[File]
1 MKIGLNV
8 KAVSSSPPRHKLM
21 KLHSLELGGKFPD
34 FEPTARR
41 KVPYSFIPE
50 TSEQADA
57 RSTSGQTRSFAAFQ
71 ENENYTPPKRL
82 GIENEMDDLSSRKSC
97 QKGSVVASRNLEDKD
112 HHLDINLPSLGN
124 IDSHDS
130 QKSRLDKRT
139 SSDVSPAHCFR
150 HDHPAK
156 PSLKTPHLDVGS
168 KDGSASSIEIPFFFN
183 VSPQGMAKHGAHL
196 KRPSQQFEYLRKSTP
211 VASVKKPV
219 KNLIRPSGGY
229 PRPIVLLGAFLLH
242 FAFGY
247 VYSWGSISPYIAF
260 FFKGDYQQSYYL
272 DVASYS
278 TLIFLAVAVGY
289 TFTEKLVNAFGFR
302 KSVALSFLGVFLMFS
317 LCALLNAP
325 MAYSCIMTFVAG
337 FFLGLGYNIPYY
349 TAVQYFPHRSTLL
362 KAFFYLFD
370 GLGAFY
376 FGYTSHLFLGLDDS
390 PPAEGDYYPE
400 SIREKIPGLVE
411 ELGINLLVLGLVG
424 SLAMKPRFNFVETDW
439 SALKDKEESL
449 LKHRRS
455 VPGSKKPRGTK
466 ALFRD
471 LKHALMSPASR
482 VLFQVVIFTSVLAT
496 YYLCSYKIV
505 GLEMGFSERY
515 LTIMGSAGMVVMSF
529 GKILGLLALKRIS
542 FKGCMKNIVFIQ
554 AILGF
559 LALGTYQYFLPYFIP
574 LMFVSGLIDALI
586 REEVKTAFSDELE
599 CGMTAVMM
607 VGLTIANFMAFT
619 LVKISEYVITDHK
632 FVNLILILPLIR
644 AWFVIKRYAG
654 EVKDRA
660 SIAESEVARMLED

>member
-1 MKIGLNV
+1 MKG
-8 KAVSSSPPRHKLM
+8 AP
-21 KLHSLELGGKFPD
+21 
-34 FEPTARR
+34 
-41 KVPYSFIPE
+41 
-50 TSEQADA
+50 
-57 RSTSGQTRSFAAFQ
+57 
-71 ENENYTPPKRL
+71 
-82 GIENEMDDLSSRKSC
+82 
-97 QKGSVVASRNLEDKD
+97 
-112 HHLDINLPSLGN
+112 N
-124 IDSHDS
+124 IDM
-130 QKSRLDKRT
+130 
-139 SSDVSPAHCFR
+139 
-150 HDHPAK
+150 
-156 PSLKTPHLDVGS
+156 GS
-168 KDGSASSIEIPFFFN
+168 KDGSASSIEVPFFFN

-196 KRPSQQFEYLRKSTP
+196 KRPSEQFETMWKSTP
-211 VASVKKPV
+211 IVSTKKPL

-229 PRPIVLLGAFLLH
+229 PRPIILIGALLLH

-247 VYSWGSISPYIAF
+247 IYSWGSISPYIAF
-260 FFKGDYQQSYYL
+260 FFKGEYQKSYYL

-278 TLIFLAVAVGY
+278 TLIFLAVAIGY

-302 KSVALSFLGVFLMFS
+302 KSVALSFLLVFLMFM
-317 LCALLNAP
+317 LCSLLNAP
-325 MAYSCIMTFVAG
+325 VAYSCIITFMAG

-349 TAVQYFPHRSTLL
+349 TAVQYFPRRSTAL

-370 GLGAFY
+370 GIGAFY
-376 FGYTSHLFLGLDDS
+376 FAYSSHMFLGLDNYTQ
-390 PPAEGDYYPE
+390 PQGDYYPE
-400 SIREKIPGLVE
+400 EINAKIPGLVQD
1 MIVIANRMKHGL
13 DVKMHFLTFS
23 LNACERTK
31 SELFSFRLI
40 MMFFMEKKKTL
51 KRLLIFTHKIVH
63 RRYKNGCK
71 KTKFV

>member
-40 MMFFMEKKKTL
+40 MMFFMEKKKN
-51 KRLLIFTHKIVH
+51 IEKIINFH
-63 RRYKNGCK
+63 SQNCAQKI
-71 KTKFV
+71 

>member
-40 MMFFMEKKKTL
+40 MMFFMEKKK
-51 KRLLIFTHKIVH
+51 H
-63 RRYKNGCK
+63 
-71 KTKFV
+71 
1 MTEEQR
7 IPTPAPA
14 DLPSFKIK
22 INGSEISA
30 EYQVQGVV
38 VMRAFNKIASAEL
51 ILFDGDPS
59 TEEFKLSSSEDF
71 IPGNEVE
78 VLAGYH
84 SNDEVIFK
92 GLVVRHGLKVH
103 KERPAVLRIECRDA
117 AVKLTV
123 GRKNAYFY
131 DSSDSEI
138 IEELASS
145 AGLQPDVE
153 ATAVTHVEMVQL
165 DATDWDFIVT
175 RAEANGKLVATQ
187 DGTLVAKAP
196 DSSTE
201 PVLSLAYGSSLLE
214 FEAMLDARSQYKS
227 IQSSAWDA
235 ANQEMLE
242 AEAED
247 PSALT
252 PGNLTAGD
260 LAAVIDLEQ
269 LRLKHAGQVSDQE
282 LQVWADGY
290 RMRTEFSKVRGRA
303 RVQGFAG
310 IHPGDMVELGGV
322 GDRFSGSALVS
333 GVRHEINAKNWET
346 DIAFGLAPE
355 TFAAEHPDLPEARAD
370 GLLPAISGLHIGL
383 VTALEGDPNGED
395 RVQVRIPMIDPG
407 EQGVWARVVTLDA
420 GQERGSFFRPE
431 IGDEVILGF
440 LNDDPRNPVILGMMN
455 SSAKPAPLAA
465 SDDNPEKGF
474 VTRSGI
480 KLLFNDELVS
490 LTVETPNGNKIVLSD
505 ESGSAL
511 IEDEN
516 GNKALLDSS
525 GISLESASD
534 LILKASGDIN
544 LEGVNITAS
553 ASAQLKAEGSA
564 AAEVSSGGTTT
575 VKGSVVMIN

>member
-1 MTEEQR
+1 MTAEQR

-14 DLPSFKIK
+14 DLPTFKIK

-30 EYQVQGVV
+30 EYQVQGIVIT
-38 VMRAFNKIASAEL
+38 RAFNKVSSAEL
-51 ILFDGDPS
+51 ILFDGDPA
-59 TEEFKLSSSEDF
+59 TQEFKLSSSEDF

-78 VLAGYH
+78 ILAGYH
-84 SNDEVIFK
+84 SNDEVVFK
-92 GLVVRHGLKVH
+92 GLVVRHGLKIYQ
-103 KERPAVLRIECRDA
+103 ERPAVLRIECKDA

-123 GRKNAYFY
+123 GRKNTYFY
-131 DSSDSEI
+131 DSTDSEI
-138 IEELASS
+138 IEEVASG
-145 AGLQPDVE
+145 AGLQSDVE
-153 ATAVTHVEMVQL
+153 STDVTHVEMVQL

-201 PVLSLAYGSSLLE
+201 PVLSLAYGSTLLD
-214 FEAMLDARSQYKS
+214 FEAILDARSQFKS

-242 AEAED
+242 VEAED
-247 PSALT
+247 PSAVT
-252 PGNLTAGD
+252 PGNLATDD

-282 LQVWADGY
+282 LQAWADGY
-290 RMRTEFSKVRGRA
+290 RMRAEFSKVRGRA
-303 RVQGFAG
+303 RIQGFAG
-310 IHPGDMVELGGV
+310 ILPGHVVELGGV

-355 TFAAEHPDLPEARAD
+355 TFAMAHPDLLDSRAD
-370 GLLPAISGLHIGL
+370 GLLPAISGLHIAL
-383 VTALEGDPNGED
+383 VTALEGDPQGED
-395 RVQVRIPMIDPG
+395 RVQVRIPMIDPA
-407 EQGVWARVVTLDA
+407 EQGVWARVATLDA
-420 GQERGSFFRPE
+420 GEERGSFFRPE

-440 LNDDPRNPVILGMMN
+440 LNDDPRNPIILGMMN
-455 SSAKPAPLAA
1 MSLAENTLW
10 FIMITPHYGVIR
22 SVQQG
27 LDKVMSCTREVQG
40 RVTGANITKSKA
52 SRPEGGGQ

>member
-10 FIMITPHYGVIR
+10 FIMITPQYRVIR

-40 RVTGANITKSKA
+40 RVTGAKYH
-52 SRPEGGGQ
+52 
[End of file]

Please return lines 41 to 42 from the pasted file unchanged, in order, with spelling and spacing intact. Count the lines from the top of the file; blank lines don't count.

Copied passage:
439 SALKDKEESL
449 LKHRRS